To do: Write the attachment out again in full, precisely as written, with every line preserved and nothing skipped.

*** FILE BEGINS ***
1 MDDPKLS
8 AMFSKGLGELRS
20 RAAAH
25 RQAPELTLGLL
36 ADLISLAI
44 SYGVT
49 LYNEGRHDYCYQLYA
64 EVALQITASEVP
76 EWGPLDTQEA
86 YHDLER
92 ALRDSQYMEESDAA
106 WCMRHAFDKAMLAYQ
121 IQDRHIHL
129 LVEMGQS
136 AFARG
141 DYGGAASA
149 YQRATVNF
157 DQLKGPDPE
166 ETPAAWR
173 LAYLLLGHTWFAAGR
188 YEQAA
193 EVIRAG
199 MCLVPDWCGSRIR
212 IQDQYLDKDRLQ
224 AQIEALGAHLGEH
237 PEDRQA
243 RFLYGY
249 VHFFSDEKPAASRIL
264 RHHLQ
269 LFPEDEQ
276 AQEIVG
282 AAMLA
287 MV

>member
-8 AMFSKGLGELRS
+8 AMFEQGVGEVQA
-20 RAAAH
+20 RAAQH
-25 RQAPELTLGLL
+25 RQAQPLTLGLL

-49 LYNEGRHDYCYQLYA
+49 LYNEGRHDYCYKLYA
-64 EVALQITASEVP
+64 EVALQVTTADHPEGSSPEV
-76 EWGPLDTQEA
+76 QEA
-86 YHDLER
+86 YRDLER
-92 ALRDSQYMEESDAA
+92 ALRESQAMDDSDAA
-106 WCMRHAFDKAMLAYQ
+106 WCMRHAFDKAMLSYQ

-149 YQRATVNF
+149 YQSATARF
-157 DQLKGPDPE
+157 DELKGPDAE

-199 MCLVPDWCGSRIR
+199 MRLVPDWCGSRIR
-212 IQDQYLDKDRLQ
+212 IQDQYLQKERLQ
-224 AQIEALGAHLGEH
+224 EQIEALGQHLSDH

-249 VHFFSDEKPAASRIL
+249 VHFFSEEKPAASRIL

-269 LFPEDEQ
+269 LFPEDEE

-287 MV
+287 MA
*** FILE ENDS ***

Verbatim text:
1 MDDPKLS
8 AMFSKGLGELRS
20 RAAAH
25 RQAPELTLGLL
36 ADLISLAI
44 SYGVT
49 LYNEGRHDYCYQLYA
64 EVALQITASEVP
76 EWGPLDTQEA
86 YHDLER
92 ALRDSQYMEESDAA
106 WCMRHAFDKAMLAYQ
121 IQDRHIHL
129 LVEMGQS
136 AFARG
141 DYGGAASA
149 YQRATVNF
157 DQLKGPDPE
166 ETPAAWR
173 LAYLLLGHTWFAAGR
188 YEQAA
193 EVIRAG
199 MCLVPDWCGSRIR
212 IQDQYLDKDRLQ
224 AQIEALGAHLGEH
237 PEDRQA
243 RFLYGY
249 VHFFSDEKPAASRIL
264 RHHLQ
269 LFPEDEQ
276 AQEIVG
282 AAMLA
287 MV

>member
-8 AMFSKGLGELRS
+8 AMFEQGVGEVQA
-20 RAAAH
+20 RAAQH
-25 RQAPELTLGLL
+25 RQAQPLTLGLL

-49 LYNEGRHDYCYQLYA
+49 LYNEGRHDYCYKLYA
-64 EVALQITASEVP
+64 EVALQVTTADHPEGSSPEV
-76 EWGPLDTQEA
+76 QEA
-86 YHDLER
+86 YRDLER
-92 ALRDSQYMEESDAA
+92 ALRESQAMDDSDAA
-106 WCMRHAFDKAMLAYQ
+106 WCMRHAFDKAMLSYQ

-149 YQRATVNF
+149 YQSATARF
-157 DQLKGPDPE
+157 DELKGPDAE

-199 MCLVPDWCGSRIR
+199 MRLVPDWCGSRIR
-212 IQDQYLDKDRLQ
+212 IQDQYLQKERLQ
-224 AQIEALGAHLGEH
+224 EQIEALGQHLSDH

-249 VHFFSDEKPAASRIL
+249 VHFFSEEKPAASRIL

-269 LFPEDEQ
+269 LFPEDEE

-287 MV
+287 MA